- Scientists found ice crystal trapped in diamonds.
- It was in form of a rare crystal structure called ice-VII.
- This ice doesn't exist on Earth's surface but forms deep inside the mantle.
- This hints that there are water pockets deep below the Earth's surface.
After geologists recently discovered a very rare mineral called calcium silicate perovskite trapped inside a tiny diamond, they have come across diamonds with water crystal inside them. What is so magnificent about them? It is the first-ever evidence of unbonded water present at extreme depths.
Scientists stumbled upon the water crystal while looking for a molecular form of carbon dioxide in three diamonds -- two from Africa and one from China. When X-rays scattered through the diamonds, Oliver Tschauner, a mineralogist at the University of Nevada, Las Vegas, and his colleagues spotted a different pattern. On closer inspection, they discovered a rare crystal structure called ice-VII.
What is more surprising? This ice doesn't exist on Earth's surface but forms deep inside the mantle, between 610 and 800 kilometers, where the pressure is greater than about 24 gigapascals, according to sciencenews.org.
This finding proves that water-rich fluid exists at the top of the lower mantle and also in the transition zone between the upper and lower mantle.
When the diamonds were formed, it probably encapsulated some liquid water from around the transition zone, but the high temperature prevented it to become crystal under the high pressures. When the diamonds are moved closer to the surface by geologic activity, the temperature dropped while maintaining the high pressure in their rigid crystal structures.
"One essential question that we are working on is how much water is actually stored in the mantle. Is it oceans, or just a little bit? This work shows there can be free excess fluids in the mantle, which is important," said Tschauner, as reported by gizmodo.com.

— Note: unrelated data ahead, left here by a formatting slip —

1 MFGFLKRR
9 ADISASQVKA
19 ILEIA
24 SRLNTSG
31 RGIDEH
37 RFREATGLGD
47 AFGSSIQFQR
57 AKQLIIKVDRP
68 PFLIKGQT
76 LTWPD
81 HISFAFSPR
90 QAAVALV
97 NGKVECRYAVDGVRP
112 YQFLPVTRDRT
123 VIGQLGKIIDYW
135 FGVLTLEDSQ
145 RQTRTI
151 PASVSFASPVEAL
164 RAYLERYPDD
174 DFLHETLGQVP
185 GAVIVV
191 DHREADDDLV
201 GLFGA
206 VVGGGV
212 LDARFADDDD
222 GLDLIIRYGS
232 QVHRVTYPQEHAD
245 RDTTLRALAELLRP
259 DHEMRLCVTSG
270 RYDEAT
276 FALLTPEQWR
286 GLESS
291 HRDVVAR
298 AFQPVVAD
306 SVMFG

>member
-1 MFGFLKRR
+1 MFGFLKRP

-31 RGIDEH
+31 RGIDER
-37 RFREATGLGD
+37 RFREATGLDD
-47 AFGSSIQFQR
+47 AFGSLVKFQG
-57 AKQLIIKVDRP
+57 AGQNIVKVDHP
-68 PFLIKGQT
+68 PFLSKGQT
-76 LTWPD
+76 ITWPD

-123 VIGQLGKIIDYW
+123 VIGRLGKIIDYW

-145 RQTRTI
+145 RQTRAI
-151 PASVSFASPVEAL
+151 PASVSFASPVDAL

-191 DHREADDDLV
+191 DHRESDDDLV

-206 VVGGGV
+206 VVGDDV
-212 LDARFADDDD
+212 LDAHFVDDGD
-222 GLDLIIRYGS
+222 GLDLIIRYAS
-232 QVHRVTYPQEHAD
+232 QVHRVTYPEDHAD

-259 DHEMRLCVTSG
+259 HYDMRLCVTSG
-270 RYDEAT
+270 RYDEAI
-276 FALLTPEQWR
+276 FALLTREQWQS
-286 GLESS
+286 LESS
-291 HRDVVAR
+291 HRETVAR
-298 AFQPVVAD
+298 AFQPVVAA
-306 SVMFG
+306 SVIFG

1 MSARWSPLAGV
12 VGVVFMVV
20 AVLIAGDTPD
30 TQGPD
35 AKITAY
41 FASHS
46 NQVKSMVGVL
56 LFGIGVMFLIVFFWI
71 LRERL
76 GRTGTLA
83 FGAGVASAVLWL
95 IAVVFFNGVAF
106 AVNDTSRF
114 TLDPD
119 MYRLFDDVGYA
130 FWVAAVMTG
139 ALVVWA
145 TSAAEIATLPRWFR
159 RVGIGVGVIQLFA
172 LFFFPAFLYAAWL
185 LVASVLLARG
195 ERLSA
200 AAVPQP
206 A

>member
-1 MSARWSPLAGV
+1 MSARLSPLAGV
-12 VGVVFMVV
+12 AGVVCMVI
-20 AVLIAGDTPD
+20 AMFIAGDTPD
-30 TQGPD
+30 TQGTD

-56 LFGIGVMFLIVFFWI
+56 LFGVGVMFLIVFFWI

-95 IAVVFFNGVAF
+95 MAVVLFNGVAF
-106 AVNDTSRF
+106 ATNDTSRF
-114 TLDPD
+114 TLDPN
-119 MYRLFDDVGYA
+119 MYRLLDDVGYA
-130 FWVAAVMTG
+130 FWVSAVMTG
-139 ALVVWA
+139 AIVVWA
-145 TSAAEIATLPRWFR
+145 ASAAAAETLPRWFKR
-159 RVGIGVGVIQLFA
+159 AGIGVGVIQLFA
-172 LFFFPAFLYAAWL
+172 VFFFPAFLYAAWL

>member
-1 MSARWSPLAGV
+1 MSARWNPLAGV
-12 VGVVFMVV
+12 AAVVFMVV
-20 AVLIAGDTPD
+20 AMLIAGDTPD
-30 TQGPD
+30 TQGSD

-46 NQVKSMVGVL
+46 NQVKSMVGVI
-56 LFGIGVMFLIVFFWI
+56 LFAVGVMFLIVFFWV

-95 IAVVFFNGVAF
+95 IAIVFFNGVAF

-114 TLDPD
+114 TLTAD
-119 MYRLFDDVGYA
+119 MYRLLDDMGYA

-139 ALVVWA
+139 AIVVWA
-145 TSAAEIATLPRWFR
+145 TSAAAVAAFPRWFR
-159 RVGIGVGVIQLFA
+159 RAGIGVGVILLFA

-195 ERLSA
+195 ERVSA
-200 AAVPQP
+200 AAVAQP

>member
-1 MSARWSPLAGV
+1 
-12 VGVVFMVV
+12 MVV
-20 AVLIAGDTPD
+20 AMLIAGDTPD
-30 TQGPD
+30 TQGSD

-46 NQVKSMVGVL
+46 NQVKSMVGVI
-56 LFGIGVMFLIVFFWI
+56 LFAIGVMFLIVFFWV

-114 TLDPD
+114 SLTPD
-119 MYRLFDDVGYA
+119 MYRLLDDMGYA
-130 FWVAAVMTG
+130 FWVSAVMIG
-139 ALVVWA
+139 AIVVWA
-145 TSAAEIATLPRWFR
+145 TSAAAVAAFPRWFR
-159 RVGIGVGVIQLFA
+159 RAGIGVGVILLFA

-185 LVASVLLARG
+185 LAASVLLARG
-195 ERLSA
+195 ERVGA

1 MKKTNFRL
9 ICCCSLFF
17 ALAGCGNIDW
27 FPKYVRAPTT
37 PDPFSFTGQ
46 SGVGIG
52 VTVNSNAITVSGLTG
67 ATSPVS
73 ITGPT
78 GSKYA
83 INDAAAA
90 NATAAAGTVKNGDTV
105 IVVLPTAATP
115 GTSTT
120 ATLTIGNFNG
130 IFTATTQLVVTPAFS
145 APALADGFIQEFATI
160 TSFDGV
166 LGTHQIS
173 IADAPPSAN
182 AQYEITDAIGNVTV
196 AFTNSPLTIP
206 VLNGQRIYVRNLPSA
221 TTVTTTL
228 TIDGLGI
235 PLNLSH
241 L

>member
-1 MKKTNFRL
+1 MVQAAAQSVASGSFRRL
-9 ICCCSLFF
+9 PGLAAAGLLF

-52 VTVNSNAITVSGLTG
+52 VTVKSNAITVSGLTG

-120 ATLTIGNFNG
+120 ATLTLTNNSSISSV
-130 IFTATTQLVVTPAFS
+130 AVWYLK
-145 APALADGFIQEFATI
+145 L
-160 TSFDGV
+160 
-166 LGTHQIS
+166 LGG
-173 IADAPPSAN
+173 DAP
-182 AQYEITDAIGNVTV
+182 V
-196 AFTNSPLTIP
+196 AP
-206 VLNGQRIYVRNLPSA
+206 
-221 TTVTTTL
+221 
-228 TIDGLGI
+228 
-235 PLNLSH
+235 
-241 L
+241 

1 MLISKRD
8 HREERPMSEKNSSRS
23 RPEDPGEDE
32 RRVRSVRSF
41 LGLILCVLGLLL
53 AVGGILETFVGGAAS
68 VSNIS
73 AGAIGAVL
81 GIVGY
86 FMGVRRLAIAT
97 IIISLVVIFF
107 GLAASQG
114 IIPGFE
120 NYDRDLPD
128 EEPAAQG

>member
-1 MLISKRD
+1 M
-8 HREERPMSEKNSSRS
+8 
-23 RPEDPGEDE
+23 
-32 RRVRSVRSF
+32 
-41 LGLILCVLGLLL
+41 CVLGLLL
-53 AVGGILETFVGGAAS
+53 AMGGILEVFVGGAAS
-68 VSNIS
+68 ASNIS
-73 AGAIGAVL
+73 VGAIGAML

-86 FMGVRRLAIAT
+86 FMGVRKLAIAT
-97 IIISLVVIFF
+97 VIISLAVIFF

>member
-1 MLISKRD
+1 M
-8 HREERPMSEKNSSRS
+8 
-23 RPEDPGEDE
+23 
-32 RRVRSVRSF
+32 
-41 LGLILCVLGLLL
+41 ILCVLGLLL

Here are 7 things we get to know about the Earth's inner structure from the finding
1. Scientists believe that there is 10 times more water in the transition zone of the mantle than the amount present in the upper layer.
2. It is believed that water gets dragged down deep into the Earth when portions of upper-crust sink into the mantle layer. Once they reach the transition zone, they shed the water. However, these were all in theory until now and this diamond is the first ever evidence of water from such depths.
3. The existence of water-rich fluids can alter our knowledge about the circulation that triggers tectonic plate movements and eruption of volcanoes.
4. Oded Navon, a mantle petrologist at the Hebrew University of Jerusalem said, the presence of water in the mantle will make it easier for rocks to melt and redistribute heat more easily within the layer.
5. Navon also added that few heat-producing radioactive elements, like potassium, thorium, and uranium prefer melted rock to exist and don't always fit into the rigid crystalline structures of minerals.
6. All these are expected to affect, over a long time, the rate at which heat escapes from the planet's interior.
7. Tschauner also pointed out that when water is incorporated inside diamonds formed at shallower depths, like 150 to 200 kilometers, they are a varied mixture of water, salt, and carbonates. But in this case, everything existed separately: ice in one, carbonates and salts in other two.